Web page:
Another representation of Frerking’s method

Frerking’s method is found in Frerking, M. E., Digital Signal Processing in Communications Systems, Chapman & Hall, 1994, pp. 171-174. It is a method for creating a frequency-translating FIR filter by translating the filter coefficients to a bandpass filter and then convolving with the input samples (to simultaneously mix to baseband and decimate). The method involves creating multiple bandpass filters so as to maintain the linear phase property of the FIR filter. The number of bandpass filters (sets of coefficients) required is defined as P, and this value is also, therefore, the number of unique {\phi} as shown below. The method can really be defined as doing the following:

            {{b}_k[n]} = h[n]e^{j({\phi}_k + 2{\pi}n\frac{f}{{F}_s})}

where {b}_k are the bandpass filters from k=0 to k=P. {h[n]} is the original low pass filter coefficient set of length N, f is the translation frequency, and {F}_s is the input sampling frequency. {{\phi}_k} is the starting phase of the NCO (numerically controlled oscillator) being multiplied element by element with the low pass filter where

{\phi}_k = 2{\pi}Rk{\frac{f}{{F}_s}}

and where the minimum integer value P is determined by the equation given by Frerking:

PR\frac{f}{{F}_s} = int,\ \ 1 \leq P \leq {F}_s

where R is the integer decimation rate. The maximum value of P would then be {F}_s, assuming f and {F}_s are integers.

Then, to filter and decimate,

{y[m]} = {y[Rl]} = \sum\limits_{n=0}^N x[Rl-n]{b}_{(n{\bmod}P)}[n]

where {y[m]} is each baseband decimated sample, and {x[l]} is the input samples. By decimation, the output number of samples, M = \frac{L}{R} where L is the input number of samples (although to avoid zero-padding for convolution, M< {\frac{L}{R}} ).

Our new sampling rate will be

{F}_{new} = \frac{{F}_{s}}{R}

However, by using a single bandpass filter, a new method could be used. The starting phase of the NCO on the filter coefficient set is pulled out from the sum, and then phase correction is done on the decimated samples after the convolution step.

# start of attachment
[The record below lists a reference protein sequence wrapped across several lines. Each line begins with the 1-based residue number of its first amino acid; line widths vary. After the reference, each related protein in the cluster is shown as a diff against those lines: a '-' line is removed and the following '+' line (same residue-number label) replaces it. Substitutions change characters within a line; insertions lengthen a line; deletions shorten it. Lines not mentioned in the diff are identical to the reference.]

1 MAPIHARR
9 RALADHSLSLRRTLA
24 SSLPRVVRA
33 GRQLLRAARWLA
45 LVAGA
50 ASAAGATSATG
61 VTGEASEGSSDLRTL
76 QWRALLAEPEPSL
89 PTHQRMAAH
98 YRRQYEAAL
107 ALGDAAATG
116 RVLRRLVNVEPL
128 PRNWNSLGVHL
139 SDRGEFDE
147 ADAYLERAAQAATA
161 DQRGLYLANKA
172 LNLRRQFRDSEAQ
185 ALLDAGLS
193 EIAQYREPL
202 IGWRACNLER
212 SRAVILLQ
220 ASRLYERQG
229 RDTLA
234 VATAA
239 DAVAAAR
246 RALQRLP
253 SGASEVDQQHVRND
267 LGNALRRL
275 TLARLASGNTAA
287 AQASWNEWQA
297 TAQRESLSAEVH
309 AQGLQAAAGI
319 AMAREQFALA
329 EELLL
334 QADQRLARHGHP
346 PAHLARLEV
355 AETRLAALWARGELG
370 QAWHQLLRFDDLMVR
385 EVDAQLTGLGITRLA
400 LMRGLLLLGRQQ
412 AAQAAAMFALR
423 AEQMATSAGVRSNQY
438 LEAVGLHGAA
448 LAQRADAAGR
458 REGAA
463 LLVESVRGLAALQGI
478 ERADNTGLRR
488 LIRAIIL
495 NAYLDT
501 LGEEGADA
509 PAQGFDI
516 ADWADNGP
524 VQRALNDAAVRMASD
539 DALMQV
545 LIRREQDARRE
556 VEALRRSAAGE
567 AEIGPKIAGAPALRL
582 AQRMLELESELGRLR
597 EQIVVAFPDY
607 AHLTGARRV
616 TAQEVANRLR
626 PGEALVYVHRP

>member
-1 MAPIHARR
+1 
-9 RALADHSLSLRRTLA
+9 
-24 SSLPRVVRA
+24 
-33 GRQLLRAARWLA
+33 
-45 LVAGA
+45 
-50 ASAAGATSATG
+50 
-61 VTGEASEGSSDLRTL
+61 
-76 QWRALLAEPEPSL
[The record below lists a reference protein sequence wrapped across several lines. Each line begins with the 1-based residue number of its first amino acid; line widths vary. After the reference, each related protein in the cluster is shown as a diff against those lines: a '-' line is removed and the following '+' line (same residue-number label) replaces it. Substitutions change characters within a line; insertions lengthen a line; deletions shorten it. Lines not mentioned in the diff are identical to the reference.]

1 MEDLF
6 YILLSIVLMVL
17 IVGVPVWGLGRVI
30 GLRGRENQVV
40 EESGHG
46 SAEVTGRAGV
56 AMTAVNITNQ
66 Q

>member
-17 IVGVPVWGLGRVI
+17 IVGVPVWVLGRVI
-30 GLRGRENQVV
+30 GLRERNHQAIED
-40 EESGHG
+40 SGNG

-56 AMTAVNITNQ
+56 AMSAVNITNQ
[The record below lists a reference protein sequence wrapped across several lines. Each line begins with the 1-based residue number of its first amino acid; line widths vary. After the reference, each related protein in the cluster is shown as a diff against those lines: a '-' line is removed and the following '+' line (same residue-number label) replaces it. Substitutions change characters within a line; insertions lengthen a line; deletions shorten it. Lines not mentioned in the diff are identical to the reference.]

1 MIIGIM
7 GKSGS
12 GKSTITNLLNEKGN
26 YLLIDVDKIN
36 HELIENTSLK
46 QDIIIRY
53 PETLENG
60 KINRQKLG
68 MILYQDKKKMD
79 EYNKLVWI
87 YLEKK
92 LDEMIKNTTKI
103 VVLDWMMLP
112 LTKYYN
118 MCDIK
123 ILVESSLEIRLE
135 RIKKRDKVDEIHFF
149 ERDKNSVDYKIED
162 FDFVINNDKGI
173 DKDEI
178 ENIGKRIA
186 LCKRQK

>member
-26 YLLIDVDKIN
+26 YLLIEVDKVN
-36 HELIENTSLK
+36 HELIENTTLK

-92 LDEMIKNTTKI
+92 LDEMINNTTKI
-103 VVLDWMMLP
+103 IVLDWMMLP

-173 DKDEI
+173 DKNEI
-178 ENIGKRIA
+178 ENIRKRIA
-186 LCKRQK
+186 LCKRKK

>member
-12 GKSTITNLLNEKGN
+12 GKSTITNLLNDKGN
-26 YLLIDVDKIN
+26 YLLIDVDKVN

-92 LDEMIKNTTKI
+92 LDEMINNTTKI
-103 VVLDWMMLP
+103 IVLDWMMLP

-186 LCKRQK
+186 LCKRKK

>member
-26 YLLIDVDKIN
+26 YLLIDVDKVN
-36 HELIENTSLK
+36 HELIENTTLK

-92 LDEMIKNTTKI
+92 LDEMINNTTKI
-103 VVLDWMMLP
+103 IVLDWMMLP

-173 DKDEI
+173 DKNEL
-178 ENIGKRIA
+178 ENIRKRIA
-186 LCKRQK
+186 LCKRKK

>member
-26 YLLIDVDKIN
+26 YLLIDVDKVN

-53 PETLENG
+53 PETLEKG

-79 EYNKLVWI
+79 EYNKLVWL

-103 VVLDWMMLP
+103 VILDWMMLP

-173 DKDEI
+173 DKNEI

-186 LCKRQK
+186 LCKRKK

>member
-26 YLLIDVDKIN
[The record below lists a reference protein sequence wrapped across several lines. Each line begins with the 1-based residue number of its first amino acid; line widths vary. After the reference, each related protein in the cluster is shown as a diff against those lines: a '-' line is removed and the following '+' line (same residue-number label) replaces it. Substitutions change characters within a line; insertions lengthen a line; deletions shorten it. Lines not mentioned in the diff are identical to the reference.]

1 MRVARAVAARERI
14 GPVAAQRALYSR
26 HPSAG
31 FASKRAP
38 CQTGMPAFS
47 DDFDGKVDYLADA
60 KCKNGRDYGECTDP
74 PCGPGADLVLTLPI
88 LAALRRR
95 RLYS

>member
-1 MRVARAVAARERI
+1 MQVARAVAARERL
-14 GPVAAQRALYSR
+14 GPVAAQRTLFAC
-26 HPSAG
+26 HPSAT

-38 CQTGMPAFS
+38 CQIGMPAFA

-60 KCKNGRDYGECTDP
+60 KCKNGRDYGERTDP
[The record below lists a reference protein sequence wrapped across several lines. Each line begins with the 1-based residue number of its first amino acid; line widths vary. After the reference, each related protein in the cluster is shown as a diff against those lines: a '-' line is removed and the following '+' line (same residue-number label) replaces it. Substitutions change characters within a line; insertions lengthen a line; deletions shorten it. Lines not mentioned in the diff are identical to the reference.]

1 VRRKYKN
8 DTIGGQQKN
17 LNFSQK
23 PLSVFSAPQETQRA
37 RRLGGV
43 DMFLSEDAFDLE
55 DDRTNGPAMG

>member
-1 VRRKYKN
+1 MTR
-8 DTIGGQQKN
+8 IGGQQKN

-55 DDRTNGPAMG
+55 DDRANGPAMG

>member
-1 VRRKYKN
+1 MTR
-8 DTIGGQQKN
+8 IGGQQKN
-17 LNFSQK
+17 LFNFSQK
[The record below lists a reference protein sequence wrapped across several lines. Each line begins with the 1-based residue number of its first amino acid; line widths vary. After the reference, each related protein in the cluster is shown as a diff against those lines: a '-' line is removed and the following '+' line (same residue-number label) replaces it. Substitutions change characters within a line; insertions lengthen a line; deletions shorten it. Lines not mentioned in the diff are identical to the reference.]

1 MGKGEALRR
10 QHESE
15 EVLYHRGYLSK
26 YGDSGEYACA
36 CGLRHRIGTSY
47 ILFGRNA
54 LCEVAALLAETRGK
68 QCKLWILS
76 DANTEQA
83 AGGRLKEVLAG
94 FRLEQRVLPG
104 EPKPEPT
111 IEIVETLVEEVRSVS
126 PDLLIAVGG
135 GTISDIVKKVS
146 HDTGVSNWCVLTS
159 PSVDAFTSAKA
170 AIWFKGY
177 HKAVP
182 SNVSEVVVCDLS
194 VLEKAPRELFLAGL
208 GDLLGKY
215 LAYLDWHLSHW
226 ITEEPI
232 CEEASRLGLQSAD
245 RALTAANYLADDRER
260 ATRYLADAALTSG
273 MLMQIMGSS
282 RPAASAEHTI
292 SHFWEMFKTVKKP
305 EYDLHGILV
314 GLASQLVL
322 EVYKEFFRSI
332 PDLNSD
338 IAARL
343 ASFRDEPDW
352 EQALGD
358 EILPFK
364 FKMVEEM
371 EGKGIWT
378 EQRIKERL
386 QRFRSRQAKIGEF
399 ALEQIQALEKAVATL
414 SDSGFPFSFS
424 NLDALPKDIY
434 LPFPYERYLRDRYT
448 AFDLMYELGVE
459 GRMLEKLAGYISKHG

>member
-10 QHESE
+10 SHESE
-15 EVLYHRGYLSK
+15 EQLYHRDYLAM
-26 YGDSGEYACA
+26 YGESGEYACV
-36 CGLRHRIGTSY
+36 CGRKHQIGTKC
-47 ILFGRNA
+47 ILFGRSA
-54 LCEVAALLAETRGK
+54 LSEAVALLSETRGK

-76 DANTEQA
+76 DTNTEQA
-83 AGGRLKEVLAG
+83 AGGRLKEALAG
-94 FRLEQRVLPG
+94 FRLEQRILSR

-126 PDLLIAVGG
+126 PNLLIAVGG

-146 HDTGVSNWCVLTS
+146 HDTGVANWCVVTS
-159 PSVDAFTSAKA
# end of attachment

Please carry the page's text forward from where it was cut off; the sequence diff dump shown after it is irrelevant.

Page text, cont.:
{{b}[n]} = h[n]e^{j({2{\pi}n\frac{f}{{F}_s}})}

{y[m]} = {y[Rl]} = e^{j{\phi}_k} \sum\limits_{n=0}^N x[Rl-n]{b[n]},\ \ k = m{\bmod}P

Both methods are equivalent:

e^{j{\phi}_k} \sum\limits_{n=0}^N x[Rl-n]h[n]e^{j(2{\pi}n\frac{f}{{F}_s})} = \sum\limits_{n=0}^N x[Rl-n]h[n]e^{j({\phi}_k + 2{\pi}n\frac{f}{{F}_s})}

Frerking’s method requires NP multiplications before convolution, and for it to be most computationally efficient, it requires storing P sets of N coefficients. For a small value of P and a large value of M output samples, the number of multiplications would be minimized by this method. However, the worst case for using Frerking’s method is a large value of {F}_s, M \ge {F}_s, and an unknown f, meaning that the storage requirements would be for P = {F}_s number of sets of filter coefficients.

For the case when there exists a small value of M or a large value of P or N, the new modified method might be more computationally efficient, as N + M - \lfloor {\frac{M}{P}} \rfloor multiplications are required in this method. However, the new method is more memory efficient in all cases where P > 1 because only one set of filter coefficients is required to be stored in all cases.

For an unknown integer value f and an unknown decimation rate (or where R is not a submultiple of {F}_s), processing would have to accommodate P = {F}_s, and so Frerking would be optimal where

N{F}_s < N + M - \lfloor{\frac{M}{{F}_s}}\rfloor

and the new method would be optimal for

N{F}_s > N + M - \lfloor{\frac{M}{{F}_s}}\rfloor